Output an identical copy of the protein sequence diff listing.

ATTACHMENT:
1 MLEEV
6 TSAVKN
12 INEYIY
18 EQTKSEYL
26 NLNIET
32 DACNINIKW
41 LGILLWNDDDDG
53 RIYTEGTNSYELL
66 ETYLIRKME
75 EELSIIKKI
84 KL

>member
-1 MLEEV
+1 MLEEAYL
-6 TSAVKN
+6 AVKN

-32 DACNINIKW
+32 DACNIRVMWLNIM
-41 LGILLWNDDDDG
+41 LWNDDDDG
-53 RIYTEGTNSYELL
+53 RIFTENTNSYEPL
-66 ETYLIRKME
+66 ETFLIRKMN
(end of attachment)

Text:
1 MLEEV
6 TSAVKN
12 INEYIY
18 EQTKSEYL
26 NLNIET
32 DACNINIKW
41 LGILLWNDDDDG
53 RIYTEGTNSYELL
66 ETYLIRKME
75 EELSIIKKI
84 KL

>member
-1 MLEEV
+1 MLEEAYL
-6 TSAVKN
+6 AVKN

-32 DACNINIKW
+32 DACNIRVMWLNIM
-41 LGILLWNDDDDG
+41 LWNDDDDG
-53 RIYTEGTNSYELL
+53 RIFTENTNSYEPL
-66 ETYLIRKME
+66 ETFLIRKMN